Crypto firms in UK do not meet with money laundering rules

A “significantly high” number of cryptocurrency trading companies do not meet the requirements set by the British authorities to prevent money laundering, as warned by the Financial Conduct Authority (FCA).

 

Businesses that offer cryptocurrency related services are required to register with the Authority. The service has implemented a temporary licensing system so that companies whose applications have not yet been approved will be allowed to continue operating.

 

The FCA said on Thursday it was extending the interim licensing period from July 2021 to March 2022.

 

“A high number of companies are not eligible for money laundering, with an unprecedented number of companies withdrawing their applications,” the FCA said.

 

Only 5 companies are currently registered with the FCA. Among them are Tyler, Cameron Winklevoss ’Gemini and the British start-up, Ziglu. There are dozens of applications waiting to be approved while in temporary status.

 

Cryptocurrencies like bitcoin have always been surrounded by concerns about their possible illegal uses in money laundering or cyber-attacks. This is because the people who trade them do not reveal their identities. Officials have also warned of the speculative nature of these assets.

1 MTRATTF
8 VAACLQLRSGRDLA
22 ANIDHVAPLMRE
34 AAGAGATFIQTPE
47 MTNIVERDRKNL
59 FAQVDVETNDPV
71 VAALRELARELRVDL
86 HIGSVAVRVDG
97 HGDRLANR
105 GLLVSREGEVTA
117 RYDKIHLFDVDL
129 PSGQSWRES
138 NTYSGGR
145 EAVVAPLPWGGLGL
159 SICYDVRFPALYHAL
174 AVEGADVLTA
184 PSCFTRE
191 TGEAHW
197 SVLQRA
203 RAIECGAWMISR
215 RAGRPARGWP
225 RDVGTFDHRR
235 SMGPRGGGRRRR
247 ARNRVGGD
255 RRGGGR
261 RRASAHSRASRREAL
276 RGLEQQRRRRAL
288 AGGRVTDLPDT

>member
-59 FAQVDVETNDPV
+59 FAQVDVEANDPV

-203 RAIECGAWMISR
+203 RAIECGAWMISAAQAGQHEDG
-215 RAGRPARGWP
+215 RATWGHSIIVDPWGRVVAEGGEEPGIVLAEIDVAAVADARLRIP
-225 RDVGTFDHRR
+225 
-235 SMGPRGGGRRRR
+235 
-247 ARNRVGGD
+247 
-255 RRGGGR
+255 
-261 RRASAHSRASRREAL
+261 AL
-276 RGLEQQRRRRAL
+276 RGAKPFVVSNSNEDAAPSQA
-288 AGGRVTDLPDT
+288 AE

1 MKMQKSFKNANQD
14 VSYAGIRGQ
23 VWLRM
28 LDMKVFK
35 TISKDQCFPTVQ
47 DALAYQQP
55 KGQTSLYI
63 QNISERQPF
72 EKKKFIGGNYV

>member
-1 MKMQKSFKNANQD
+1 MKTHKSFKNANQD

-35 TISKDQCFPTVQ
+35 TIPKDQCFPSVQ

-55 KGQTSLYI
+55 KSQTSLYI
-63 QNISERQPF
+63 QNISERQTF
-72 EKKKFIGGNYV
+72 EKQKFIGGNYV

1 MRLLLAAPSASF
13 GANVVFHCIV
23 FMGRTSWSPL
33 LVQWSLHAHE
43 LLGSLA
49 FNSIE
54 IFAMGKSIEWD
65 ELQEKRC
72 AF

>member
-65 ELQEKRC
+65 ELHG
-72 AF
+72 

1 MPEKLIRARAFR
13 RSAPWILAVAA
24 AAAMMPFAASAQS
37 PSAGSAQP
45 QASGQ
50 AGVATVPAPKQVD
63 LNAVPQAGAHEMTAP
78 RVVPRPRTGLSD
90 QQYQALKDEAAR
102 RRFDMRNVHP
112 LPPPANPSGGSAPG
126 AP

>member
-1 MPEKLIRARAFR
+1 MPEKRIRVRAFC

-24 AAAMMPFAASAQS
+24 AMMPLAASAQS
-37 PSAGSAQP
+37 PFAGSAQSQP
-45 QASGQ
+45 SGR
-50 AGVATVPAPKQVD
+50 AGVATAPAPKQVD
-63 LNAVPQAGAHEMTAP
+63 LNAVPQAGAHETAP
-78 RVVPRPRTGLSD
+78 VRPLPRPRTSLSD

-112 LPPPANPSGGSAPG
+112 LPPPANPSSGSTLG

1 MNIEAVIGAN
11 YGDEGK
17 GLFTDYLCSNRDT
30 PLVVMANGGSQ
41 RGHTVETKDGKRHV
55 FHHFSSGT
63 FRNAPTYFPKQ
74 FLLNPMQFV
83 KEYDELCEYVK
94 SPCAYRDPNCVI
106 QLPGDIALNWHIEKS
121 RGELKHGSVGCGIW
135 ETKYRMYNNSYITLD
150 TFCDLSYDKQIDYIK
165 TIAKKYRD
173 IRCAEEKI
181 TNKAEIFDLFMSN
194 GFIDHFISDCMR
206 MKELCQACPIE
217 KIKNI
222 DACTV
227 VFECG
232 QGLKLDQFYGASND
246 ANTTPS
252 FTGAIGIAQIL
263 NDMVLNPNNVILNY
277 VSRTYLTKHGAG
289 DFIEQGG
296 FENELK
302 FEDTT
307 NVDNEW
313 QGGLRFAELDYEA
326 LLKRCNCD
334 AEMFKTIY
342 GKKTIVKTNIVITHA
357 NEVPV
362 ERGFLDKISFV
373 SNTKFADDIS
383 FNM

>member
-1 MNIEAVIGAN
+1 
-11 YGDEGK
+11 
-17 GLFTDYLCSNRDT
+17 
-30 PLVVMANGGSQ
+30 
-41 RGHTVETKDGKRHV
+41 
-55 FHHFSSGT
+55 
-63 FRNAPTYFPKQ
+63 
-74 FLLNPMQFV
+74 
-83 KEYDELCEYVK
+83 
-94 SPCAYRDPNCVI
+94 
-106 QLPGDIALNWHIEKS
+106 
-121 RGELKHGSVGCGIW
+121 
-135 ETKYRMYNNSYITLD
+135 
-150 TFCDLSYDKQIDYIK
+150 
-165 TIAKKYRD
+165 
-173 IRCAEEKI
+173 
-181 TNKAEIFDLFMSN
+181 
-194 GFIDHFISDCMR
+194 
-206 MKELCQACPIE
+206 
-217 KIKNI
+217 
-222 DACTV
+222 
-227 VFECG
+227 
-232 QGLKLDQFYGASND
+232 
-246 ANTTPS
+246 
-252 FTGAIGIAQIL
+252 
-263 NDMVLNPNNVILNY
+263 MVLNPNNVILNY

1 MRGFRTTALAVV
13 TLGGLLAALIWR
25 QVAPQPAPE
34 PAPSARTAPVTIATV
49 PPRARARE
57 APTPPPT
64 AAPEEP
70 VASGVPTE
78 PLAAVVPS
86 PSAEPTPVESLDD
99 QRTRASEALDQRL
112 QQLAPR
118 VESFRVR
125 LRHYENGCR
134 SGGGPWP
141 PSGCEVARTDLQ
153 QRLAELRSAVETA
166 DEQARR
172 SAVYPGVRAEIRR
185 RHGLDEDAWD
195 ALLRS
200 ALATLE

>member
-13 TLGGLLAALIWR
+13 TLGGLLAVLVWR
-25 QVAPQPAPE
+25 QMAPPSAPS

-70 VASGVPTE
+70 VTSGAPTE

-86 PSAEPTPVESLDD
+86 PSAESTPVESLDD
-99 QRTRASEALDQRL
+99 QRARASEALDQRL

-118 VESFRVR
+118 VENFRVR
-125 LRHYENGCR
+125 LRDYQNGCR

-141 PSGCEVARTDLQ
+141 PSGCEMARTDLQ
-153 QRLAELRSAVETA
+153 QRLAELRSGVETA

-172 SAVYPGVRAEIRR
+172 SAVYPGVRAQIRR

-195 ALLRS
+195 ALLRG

In January, the FCA issued a vertical warning to investors. “Investing in cryptocurrencies or investments that involve them generally carries high risks for investors’ money. If consumers invest in such products, they must be prepared to lose all their money.”

 

The FCA reiterated its stance on Thursday, warning that many cryptocurrencies “are highly speculative and therefore can lose value quickly“.

 

BoE Governor Andrew Bailey made a similar statement last month. “Cryptocurrencies have no intrinsic value. Buy them only if you are ready to lose your money.”

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